The sixth, and final, Trout Unlimited-Field & Stream Best Wild Places tour of 2010 took place October 13 - 17. I was worried that other editors would get all the fun, but then Editor Anthony Licata asked me if I could fly to Reno, Nevada and meet up with Greg Moore, who's the communications specialist for Trout Unlimited's Sportsmen's Conservation projects. Moore, Jim Jeffress (Trout Unlimited's backcountry coordinator) and I would go check out the Blue Lakes-Pine Forest Range in northwestern Nevada. But first things first: We stopped off at the Reno Fly Shop and picked up some flies.
That’s Kate Blubaugh talking trout with a customer at the shop, owned by Dave Stanley.
Soon we were headed east on I-80. The destination that evening was Winnemucca, about two hours northeast of Reno. Dinner was at the Martin Hotel, a local Basque restaurant. In attendance were Moore; Jeffress; Humboldt County Administrator Bill Diest; local real estate agent and chukar hunter supreme, Harold Hawkins; his wife, former Humboldt County Administrator Kerry Hawkins, and Bruce Gordon, president of Eco Flight tours.
The next morning, we met up with Gordon at the airport for an overflight of the Pine Forest Range. Gordon founded Ecoflight in 2001. His mission: to help protect wilderness and wildlife habitat by letting people see it from the air. “It’s all about educating and advocating, ” he says.
Fifteen minutes out of the Winnemucca airport, headed northwest in Gordon’s turbo-charged Cessna 210, and we were over the area. Kerry Hawkins, who was on the flight, told me that this was all in Humboldt County. Humboldt is 9704 square miles, and has a population of 17,690 — not quite 2 people per square mile. From the air, this northwestern corner of Nevada looks pretty barren. Looks can be deceiving, however.
Jeffress explained that the Pine Creek Forest Range is a combination of wildlife study areas (WSAs). The Wilderness Act of 1964 directed the Bureau of Land Management to inventory and/or study all roadless areas of 5000 acres or more to see which ones have true wilderness characteristics. In 1977 the BLM started to inventory almost 49 million acres across Nevada (which is the seventh largest state in the U.S.). By 1979, 34 million acres were dropped from the inventory; the remaining 15 million were divided up into intensive wilderness inventory units. In Nevada, the BLM designated 110 wilderness study areas, covering 5.1 million acres, in a report sent to Congress. Until Congress moves forward with a permanent designation or drops any WSAs, these areas are managed as wilderness. That’s Knott Creek Reservoir below – it borders the 5142-acre Alder Creek WSA. Much of the east shore is actually within the WSA, but a local county commission-sanctioned WSA review committee has recommended a realignment of the boundaries, so people can use the area. These are the types of positive changes that Jeffress is working for.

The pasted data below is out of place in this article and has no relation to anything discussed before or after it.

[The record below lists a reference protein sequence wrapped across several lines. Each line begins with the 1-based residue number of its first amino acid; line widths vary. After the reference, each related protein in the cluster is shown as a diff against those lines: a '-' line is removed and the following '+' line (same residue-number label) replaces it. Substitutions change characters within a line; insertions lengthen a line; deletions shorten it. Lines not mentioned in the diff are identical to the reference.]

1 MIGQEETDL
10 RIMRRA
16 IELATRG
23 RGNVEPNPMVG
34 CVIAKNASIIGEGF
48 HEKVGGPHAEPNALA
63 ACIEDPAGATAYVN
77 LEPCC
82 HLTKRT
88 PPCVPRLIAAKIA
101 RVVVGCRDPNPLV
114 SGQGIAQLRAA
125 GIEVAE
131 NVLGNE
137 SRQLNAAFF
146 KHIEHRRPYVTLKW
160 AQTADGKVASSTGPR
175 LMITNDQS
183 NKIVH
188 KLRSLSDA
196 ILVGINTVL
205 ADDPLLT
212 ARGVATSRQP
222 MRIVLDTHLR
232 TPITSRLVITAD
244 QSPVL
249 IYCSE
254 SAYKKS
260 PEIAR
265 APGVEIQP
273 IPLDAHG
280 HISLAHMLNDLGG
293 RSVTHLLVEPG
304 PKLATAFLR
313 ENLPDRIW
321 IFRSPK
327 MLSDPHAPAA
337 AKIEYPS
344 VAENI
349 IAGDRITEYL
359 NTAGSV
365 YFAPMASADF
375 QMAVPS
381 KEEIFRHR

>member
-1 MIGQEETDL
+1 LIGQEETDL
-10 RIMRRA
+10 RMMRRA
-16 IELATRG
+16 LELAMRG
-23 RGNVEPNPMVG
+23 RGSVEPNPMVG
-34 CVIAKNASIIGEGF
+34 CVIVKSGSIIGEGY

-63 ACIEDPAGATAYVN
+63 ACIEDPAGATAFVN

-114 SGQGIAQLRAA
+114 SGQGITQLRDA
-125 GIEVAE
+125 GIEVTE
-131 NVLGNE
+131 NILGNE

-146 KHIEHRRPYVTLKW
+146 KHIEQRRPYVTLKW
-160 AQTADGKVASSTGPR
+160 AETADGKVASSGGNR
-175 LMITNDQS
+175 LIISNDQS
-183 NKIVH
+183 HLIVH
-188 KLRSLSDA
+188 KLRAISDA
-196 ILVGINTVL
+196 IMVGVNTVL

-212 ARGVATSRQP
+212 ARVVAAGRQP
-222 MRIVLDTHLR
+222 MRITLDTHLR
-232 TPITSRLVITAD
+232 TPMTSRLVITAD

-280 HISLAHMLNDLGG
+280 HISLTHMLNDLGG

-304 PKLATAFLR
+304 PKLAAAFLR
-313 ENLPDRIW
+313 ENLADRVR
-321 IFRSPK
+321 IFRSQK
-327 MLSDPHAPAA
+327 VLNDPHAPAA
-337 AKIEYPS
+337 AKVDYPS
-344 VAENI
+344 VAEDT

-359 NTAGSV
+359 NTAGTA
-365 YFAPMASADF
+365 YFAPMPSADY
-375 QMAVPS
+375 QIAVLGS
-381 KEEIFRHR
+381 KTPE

Those are the Blue Lakes down below. Surrounded with blazing aspens, there are four bodies of water. The main body holds rainbows and tiger trout (a cross between brook trout and brown trout). The lakes are totally inside the 20,508-acre Blue Lakes WSA.
According to Jeffress, WSA managers are limited as to what they can allow regarding uses. The intent of the Pine Forest WSA working group is to realign boundaries by removing and adding areas to address management problems. The group is made up of a diverse cross section of users, including ranchers, sportsmen, off-highway vehicle groups, wilderness advocates, miners, and general outdoor enthusiasts. Everyone has a say in what is being recommended.
Once we landed, Jeffress, Moore and I got in the cars for the two-hour drive to Denio, on the Nevada-Oregon border. From there we’d be in easy driving distance of both Knott Creek Reservoir and Blue Lakes.
When the Beatles sang “The Long and Winding Road,” they sure weren’t thinking about Nevada. That’s me on Route 140 to Denio.
When we got to Denio Junction we checked into the Denio Junction Bar/Restaurant/Bar/Motel, operated by Bobby and Maria Putney. It’s the only game in town, with food, fuel, and supplies. Up the road a few miles was the town of Denio, population 60, and then the Oregon border.
With half the day left, we piled into Jim’s F350 and hit the road for Knott Creek Reservoir.
12,000 years ago, Lake Lahontan spread from where I’m standing to the plateau in the distance.
When we got to Knott Creek Reservoir, there were only a few people there – not surprising for the middle of the week in October, but Jim told me this was typical. Even on July 4, you’d get maybe 50 people camping around this 220-acre reservoir.
We parked Jim’s truck in a lot by the dam. The initial dam was built in the early 1900s by the Miller and Lux Cattle Company for water storage and irrigation purposes. Trout were stocked in the 1930s, and the dam was enlarged in the 1990s, so more water could be stored for irrigation. “The only way to manage this area, to keep this area pristine, and yet make other areas open for all users, is to respect the rights of everyone,” Jeffress told me. “It’s all about compromising; one group can’t have its way at the expense of others. “
The view of the weedline through my flippers.
Here’s a nice bow I took from shore.
Deputy Editor Jay Cassell and Greg Moore, Trout Unlimited’s communications specialist for TU’s Sportsmen’s Conservation Projects, spent three days with Jim Jeffress, TU’s Nevada backcountry coordinator, exploring the Blue Lakes – Pine Forest Range in the far northwest corner of Nevada, close to the Oregon line.